Service to Those with Whom We Disagree: Acceptance

The weak in faith (Romans 14:1-4)

The church in Rome was composed of Christians who had left the Jewish religion and Gentile idolatry. The differences in backgrounds caused different views of past practices. Changing your religion isn’t easy. Some would go to the extreme of rejecting any association of their past religion (I Corinthians 8:1-13), others would see that it no longer made a difference, and still others would try to blend their old practices with the new (Acts 15:1; Revelation 2:14-15).

Each of us has different measures of faith (Romans 12:3). Some are very confident in what they believe, whether right or wrong. Others have belief, but it is weak and can be easily knocked down. A person whose faith is weak and unstable is not to be shunned. But he is also not there to be brow-beaten into someone else’s beliefs (II Timothy 2:23-25; Titus 3:9). We are not here to judge another person’s motives (I Corinthians 4:5).

We often assume that a strong faith means someone is right and a weak faith means someone is wrong, but that isn’t always the case. Paul’s faith was strong (Romans 15:1), and he was in the right at the end (II Timothy 4:7), but there was a time when Paul was confidently wrong (I Timothy 1:12-13). Some Corinthians’ strong faith led them to eat meat in an idol’s temple, which was wrong (I Corinthians 8:10; 10:21). One can be confident and be confidently wrong. If you realize that the strength of your faith doesn’t reflect your accuracy, then a brother who is strong in his beliefs won’t automatically despise a brother whose confidence is not yet strong.

The two brothers have different views on a matter. They likely think the other person’s view is not the best, if not wrong. The example given is a brother with weak faith who only eats vegetables to avoid any taint of idols and the meat sacrificed there; perhaps he is from a Jewish background and wants to avoid any unclean foods, especially meat that hasn’t been prepared properly (Acts 15:29). The brother with strong faith believes he can eat anything, including meat, feeling confident that he can avoid the improperly prepared meats. The strong brother is not to have contempt for the position of the weak brother. The weak brother is not to judge the strong brother as being in error. We have to remember that where there are people weak in faith, there is more strife (I Corinthians 3:1-3). It is easy to fall into a mode of judging others based on our own thoughts.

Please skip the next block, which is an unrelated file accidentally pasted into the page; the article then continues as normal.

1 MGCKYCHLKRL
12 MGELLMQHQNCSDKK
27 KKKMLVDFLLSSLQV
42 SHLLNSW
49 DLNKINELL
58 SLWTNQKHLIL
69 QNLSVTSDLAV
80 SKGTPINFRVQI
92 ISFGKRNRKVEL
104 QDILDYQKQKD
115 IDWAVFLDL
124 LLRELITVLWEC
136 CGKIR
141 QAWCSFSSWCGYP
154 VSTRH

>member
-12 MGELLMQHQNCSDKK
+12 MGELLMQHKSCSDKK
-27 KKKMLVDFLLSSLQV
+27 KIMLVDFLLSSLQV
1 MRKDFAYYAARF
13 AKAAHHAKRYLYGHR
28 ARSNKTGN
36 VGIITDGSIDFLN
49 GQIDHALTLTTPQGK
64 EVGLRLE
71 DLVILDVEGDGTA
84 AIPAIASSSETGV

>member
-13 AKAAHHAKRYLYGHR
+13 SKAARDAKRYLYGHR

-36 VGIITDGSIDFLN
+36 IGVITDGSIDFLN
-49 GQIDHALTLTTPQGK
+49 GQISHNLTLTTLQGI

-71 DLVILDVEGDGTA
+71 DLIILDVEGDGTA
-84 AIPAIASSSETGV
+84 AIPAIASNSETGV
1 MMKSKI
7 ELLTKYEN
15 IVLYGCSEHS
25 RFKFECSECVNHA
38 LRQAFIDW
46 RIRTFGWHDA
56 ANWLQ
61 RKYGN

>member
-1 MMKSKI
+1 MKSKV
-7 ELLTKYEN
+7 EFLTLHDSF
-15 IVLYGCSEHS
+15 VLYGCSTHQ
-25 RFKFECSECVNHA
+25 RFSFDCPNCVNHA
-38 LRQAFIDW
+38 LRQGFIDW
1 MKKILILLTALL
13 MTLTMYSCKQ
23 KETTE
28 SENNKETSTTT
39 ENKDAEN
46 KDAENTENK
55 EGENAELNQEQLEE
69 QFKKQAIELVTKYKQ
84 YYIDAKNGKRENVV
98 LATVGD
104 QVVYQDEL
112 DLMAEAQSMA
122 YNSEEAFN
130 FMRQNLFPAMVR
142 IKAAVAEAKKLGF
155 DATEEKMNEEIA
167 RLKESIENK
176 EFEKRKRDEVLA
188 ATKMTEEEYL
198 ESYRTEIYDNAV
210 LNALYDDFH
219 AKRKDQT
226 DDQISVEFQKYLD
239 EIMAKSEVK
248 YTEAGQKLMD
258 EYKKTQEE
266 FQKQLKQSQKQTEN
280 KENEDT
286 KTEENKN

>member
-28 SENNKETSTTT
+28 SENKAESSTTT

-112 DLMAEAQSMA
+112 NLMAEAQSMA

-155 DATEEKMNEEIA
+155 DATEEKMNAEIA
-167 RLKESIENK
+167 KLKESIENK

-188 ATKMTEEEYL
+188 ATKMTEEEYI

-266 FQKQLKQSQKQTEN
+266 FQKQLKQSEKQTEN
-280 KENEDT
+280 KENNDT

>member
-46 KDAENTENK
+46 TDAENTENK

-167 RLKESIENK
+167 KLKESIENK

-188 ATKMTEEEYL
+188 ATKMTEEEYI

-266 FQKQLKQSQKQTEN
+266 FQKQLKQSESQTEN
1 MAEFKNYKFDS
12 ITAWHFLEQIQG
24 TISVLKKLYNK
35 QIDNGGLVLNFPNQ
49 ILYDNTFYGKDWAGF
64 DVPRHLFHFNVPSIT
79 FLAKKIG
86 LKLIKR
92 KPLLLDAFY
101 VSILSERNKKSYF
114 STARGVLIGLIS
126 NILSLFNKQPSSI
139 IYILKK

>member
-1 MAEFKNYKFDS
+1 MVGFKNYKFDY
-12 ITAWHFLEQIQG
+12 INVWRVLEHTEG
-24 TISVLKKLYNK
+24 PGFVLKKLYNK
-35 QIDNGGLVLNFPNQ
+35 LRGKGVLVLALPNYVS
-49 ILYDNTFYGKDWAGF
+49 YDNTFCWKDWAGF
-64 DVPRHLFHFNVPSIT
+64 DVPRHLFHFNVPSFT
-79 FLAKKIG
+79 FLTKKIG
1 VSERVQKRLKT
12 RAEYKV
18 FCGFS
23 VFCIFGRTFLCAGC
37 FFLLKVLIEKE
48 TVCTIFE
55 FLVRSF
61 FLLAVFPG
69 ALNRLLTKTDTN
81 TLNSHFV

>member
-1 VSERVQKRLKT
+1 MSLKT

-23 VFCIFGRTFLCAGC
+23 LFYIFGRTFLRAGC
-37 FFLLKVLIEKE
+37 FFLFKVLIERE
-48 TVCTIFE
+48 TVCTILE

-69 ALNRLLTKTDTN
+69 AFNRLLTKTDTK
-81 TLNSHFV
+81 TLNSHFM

This is not to say that no matter can be judged (John 7:24; I Corinthians 6:2). We are to make a distinction between what is right and what is wrong (Hebrews 5:12). But we have to remember that what you or I think isn’t the standard of judgment (Proverbs 17:15; 21:2). The only one who determines whether someone is in the right or not is Jesus (John 12:48; I Corinthians 4:4-5; II Corinthians 5:10).

What wasn’t being considered is that both brethren can be right, even though they have taken different positions. God has allowed the eating of meat (I Timothy 4:4-5), but if a person chooses to eat only vegetables, he isn’t sinning. Perhaps the harder position is for the vegetable eater to realize that the meat-eater is not sinning either. For that, he is going to have to rely on what God said and not his own personal preference.

What we do is for the Lord (Romans 14:5-9)

Paul then brings up whether some days can be observed for religious purposes. Here “strong” and “weak” are not assigned to the two positions; rather, each is encouraged to be confident in his decision.

Paul never allowed the binding of Jewish feast days on Christians (Colossians 2:16-17; Galatians 4:10-11). However, individual Christians could choose to observe days so long as they weren’t bound on others. It is easy to see those coming out of Judaism having difficulty not resting on the Sabbath has had been their practice all their lives, or want to keep the Passover which was still significant to them as part of the cultural heritage.

Both the one who observes special days and the one who does not are doing so to honor God in their own personal way (I Corinthians 10:31). This should not be taken as comments on worshiping on the Lord’s day. Rather, the focus is on Jewish practices that Christians from Jewish families bring with them when they become Christians.

Yet, no one can take a private practice and elevate it to a religious requirement for others. For example, someone might choose to have his children circumcised (Acts 16:3; I Corinthians 7:18-19), but to require circumcision was wrong (Galatians 5:1-4; Acts 15:24).